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AMC’s new series Humans challenges the relationship between humans and technology from the perspective of a parallel present in which people rely not on each other, but on robotic “Synths.” The highly developed robotic servants are so similar to real humans, that they transform the way the characters live and question the foundation of human-to-human interaction.

The storyline of Humans is centered around the idea of artificial intelligence. In the show, Joe Hawkings (Tom Goodman-Hill), tries to maximize the little spare time he has with his family by purchasing a Synth, Anita (Gemma Chant), not knowing what kind of effect it will have on his wife Laura (Katherine Parkinson) and his kids. Though he assumes Anita’s story goes as deep as her robotic features, the audience learns that’s anything but the case, as Anita was part of a “family” of free-willed Synths that are trying to reunite after being separated. The story is complicated and characters are complex – it’s a must-see series of 2015.

Gemma Chan, who plays “Anita,” said the writers of the show are extremely dedicated, and that they “didn’t want anything overtly robotic, but they wanted something that was other than human.” She thinks that at the crux of the show, the writers are trying to explore what makes us human and are blurring the lines between humans and machines.

Gemma Chan

Chan was immediately drawn to the show upon reading the script. She admits to being a bit of a sci-fi geek, but also says it’s the characters and the relationships that truly drive the show. It was the emotional and philosophical aspects of the script that she found most interesting and most refreshing as an actor.

“I’m a huge fan of sci-fi and I know – I’m familiar with the films that we’ve had in terms that deal with AI, I think are brilliant, and I thought, what the show has is it’s actually a refreshing take on the AI genres for me,” she said.

When asked if the Synths in the show have rights, Chan gave a very straight forward answer. She said it isn’t the show’s goal to dictate how we think, or draw conclusions about how people or machines operate. Its purpose is really to open up debate and encourage conversation about the topic. She saw similarities between the show and real life that really spoke to her.

“You can see a lot of parallels between the show and between real life in terms of how we treat certain people in our society as less than human, and that was really interesting to me.”

Chan’s costar William Hurt (who notably played the artificial intelligence inventor in Steven Spielberg’s A.I.) also had plenty to say about the exciting new miniseries. He said it was the title of the show that initially had him hooked, alongside the “dislocating but interesting” plot. Hurt became interested in the idea of artificial intelligence at a very young age, when he became exposed to science fiction and started to realize that “it wasn’t anywhere near as much fiction as people were thinking.” The idea “fired his imagination” to red-hot, and led to a series of career decisions, including his participation in Humans. “I just realized what they were talking about was anything but imaginary. And so I was enthralled and always have been,” he said.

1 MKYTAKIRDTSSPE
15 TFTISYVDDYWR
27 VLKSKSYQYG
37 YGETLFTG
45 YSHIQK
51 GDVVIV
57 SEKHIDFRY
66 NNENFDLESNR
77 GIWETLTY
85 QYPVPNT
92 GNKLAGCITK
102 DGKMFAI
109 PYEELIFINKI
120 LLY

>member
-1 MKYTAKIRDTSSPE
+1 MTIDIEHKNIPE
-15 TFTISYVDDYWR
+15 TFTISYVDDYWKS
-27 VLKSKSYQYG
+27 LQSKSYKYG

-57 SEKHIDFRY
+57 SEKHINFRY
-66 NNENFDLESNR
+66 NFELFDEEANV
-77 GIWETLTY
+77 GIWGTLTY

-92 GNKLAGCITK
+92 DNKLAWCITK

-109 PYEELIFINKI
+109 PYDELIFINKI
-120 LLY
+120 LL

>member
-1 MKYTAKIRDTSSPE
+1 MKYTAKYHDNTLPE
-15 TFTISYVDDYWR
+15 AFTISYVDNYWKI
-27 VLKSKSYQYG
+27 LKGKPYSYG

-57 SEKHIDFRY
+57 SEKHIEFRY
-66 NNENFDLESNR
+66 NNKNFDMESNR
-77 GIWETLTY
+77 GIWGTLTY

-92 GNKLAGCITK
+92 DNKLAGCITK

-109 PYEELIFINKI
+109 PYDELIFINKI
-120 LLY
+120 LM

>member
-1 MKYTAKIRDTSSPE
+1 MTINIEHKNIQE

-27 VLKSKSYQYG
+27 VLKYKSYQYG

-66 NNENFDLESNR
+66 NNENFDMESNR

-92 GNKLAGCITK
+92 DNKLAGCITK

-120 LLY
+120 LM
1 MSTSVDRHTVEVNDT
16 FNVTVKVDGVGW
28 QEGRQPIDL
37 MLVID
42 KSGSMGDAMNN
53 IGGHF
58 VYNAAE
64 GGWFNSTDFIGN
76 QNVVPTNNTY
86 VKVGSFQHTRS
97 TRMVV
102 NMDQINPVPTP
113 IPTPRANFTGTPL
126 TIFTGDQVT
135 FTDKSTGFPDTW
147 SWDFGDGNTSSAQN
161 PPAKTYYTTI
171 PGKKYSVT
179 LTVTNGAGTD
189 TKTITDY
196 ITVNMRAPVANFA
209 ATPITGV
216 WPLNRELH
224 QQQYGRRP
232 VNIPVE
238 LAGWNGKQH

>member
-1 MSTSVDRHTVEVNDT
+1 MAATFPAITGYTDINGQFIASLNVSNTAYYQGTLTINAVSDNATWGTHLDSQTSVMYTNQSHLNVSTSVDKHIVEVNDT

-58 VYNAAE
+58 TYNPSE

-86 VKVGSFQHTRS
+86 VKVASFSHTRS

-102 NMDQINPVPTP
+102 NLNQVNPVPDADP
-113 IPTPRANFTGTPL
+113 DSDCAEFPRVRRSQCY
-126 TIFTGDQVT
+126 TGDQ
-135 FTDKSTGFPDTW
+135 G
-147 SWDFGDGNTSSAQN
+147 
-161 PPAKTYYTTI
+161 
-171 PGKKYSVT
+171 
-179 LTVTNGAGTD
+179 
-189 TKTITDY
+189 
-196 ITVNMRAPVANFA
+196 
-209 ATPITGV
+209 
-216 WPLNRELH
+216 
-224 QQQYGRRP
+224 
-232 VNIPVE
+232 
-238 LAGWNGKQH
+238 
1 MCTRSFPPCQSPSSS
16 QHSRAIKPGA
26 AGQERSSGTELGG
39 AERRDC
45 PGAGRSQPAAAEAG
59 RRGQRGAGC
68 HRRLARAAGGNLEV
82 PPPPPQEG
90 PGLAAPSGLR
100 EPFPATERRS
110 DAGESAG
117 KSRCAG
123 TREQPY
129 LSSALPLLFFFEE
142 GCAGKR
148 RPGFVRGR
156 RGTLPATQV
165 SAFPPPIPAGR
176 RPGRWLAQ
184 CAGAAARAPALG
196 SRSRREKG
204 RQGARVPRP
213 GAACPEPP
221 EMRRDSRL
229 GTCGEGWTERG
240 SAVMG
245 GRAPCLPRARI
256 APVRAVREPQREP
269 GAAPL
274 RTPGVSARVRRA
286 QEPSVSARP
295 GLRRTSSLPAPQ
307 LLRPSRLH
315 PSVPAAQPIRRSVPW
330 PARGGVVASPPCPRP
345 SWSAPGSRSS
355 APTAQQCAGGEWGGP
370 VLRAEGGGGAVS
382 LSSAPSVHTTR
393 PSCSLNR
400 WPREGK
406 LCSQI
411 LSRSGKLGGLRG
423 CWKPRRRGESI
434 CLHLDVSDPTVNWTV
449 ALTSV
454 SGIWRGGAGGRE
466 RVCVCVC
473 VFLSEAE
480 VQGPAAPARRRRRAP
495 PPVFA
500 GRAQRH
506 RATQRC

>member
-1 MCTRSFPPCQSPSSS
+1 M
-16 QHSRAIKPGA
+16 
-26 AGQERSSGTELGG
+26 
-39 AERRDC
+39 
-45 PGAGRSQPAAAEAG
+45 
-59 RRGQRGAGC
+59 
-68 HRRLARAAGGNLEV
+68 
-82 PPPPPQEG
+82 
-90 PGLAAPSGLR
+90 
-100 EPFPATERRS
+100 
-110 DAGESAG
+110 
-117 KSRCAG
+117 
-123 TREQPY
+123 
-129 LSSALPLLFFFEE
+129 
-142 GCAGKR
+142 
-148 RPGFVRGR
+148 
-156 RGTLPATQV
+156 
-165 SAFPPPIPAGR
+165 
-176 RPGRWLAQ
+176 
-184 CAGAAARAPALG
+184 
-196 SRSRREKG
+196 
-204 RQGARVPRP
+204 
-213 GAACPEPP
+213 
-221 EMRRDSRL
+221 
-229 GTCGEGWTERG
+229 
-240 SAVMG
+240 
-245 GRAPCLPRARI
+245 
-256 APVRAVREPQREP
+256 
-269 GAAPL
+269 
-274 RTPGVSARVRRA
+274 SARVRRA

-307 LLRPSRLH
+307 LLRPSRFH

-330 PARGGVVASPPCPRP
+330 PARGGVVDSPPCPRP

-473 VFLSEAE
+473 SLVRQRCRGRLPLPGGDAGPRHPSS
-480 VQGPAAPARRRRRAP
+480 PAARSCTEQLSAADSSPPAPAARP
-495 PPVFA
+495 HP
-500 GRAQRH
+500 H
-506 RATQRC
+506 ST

William Hurt

Hurt said that what interested him most about Humans was the stance from which the questions about the subject were posed and asked – the stance of our society today. He says this stance makes the show remarkably different from other projects that have tried to tackle this subject in the past, as it doesn’t take place in the future or question what it will look like. Humans introduces the future to us now.

Hurt explained:

“…So we’re watching the television, and in that television is a family, and the family, there’s a house, and in the house is a living room, and in walks the Synth. And that living room is like our living room. That kitchen is like our kitchen. Those people are like our people, like us. And they’re going to ask the questions that we would ask if that happened right now. And that’s the most vivid way to pose questions about the help, the hindrance, the invasion, the furtherance of human beings.”

When asked what he found challenging about portraying his character, Hurt replied simply and honestly. He said the role didn’t present much of a challenge at all, since he was “so furiously kind of in love with it.” He finds it much more difficult to play characters that aren’t so interesting, which he says he tends to refuse.

Hurt spoke about the issue of privacy in our society, and ended the interview with a very well-spoken, poetic statement:

“If a society is defined as security on the one hand and innovation on the other, or safety and love, love of the whole and love of the individual, I think you’re cutting off half of the horizon.”

The series premiered on Sunday, June 28th. Watch the first episode here and catch episode 2 this Sunday on AMC at 9:00 p.m.

PHOTO CREDIT: Getty

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